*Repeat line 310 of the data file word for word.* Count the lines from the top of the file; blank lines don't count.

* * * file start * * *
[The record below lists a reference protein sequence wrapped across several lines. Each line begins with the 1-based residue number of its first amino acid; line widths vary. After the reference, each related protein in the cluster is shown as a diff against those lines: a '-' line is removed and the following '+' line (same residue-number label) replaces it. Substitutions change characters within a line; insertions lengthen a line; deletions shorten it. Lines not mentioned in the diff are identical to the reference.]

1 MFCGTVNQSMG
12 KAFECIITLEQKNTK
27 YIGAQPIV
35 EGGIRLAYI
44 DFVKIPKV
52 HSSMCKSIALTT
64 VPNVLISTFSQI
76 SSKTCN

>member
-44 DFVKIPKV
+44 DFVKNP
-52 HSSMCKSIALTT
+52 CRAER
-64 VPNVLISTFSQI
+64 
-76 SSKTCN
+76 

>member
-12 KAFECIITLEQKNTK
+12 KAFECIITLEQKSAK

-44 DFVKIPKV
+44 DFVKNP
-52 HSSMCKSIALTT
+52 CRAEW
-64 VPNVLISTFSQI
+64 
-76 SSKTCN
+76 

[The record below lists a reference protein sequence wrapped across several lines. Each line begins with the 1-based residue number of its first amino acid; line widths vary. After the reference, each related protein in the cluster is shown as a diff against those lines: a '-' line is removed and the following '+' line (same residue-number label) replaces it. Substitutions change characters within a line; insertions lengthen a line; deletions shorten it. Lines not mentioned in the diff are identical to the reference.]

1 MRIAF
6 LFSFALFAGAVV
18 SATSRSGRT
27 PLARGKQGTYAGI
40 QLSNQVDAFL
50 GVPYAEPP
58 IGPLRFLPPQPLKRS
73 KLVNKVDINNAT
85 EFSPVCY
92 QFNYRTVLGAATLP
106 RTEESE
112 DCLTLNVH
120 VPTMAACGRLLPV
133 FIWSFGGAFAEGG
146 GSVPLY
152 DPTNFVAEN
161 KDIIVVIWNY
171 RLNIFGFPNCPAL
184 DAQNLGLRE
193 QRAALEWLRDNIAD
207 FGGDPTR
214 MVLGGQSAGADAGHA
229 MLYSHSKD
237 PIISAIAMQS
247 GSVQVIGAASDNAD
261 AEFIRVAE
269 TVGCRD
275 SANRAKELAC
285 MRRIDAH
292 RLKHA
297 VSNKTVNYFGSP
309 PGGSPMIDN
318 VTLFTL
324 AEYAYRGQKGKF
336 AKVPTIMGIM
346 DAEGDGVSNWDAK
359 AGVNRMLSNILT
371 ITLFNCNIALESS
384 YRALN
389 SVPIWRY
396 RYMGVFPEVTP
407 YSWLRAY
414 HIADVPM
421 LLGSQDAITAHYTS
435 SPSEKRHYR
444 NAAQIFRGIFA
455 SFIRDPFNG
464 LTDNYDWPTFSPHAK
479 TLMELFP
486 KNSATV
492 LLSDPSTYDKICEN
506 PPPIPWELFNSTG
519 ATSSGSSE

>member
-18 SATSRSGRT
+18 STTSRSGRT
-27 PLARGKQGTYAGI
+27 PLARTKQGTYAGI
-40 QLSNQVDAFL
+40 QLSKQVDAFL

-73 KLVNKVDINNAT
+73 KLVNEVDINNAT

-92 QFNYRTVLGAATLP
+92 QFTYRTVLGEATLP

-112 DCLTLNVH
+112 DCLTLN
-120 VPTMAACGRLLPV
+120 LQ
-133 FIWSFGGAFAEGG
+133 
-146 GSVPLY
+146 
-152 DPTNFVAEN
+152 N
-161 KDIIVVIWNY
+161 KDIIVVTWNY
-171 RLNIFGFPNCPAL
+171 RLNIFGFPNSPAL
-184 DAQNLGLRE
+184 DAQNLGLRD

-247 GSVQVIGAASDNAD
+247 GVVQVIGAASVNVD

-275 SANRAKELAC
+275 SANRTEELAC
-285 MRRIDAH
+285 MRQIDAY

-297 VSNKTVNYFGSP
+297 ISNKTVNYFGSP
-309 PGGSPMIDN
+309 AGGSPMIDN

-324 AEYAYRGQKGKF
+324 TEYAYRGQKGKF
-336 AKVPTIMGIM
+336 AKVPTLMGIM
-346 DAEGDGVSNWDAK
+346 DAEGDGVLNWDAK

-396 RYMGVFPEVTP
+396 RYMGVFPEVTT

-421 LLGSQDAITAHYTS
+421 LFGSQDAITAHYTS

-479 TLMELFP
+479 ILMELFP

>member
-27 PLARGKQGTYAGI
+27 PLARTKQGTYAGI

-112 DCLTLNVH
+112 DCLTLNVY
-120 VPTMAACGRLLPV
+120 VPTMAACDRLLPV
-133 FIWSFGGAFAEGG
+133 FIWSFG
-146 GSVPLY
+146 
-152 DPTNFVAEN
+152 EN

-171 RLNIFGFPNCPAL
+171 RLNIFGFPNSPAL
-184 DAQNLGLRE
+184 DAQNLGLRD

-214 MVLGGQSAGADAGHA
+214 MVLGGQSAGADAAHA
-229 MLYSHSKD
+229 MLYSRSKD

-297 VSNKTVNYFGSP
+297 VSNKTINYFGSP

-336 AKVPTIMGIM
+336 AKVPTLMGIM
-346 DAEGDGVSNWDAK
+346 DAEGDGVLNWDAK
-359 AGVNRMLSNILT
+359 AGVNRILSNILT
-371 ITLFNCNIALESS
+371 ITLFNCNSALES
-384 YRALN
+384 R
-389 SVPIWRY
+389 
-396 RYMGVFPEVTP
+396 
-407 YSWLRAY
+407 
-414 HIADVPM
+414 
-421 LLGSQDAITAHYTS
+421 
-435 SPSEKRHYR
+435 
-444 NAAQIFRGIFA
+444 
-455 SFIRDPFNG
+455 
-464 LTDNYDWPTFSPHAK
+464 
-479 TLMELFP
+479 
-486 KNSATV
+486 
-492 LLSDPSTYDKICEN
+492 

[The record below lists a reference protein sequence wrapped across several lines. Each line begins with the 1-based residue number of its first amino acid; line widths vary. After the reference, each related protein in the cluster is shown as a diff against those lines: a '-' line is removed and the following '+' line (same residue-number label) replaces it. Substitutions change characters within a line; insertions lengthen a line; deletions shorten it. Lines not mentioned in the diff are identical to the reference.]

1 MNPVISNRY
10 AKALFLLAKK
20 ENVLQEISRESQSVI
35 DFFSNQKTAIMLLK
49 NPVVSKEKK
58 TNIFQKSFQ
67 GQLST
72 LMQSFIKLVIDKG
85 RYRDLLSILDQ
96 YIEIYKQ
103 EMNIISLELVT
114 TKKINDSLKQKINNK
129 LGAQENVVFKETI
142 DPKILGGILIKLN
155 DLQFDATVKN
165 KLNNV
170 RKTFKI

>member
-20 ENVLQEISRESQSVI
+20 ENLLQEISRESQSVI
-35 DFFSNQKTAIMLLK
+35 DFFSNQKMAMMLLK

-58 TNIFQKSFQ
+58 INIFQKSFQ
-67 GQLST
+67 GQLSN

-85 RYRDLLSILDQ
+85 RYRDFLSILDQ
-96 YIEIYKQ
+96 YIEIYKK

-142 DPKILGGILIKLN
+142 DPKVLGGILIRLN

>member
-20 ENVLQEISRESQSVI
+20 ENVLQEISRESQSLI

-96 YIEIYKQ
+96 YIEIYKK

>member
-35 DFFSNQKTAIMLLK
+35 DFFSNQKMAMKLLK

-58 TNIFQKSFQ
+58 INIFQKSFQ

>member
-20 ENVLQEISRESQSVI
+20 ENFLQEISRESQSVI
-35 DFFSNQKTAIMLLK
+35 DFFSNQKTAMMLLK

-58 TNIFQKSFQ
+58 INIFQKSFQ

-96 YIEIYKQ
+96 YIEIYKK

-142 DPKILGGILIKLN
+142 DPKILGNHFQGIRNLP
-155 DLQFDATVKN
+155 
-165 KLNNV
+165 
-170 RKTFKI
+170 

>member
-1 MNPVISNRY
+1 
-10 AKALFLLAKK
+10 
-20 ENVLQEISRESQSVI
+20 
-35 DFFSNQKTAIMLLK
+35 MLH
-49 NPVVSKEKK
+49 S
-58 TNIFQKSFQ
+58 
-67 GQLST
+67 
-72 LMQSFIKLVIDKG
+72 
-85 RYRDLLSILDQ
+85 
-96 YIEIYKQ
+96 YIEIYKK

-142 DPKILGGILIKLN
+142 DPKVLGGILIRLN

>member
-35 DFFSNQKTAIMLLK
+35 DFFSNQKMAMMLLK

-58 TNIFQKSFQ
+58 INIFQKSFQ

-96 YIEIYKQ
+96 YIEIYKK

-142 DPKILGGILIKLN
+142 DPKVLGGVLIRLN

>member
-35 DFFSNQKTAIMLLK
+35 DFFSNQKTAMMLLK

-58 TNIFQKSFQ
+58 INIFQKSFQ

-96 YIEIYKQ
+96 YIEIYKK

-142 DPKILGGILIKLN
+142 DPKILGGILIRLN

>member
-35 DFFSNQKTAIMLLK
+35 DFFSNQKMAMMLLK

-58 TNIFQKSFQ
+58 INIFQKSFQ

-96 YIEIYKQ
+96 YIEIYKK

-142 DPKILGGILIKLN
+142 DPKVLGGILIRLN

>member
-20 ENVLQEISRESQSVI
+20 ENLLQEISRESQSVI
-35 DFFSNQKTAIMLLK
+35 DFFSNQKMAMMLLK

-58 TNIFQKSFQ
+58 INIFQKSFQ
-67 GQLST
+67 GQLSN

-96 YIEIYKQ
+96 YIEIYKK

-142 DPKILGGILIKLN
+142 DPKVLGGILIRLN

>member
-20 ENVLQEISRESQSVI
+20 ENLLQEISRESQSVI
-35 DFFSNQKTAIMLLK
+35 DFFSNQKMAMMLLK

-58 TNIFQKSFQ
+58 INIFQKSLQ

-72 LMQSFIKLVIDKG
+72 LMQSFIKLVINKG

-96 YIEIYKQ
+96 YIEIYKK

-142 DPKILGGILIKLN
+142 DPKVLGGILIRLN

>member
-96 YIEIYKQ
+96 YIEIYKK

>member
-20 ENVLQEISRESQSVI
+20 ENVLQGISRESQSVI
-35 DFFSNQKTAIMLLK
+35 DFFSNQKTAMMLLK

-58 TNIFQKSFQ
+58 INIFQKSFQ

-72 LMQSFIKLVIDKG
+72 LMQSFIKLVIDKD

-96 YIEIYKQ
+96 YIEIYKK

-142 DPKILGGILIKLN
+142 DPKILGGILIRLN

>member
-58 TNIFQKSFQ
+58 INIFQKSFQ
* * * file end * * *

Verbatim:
+96 YIEIYKK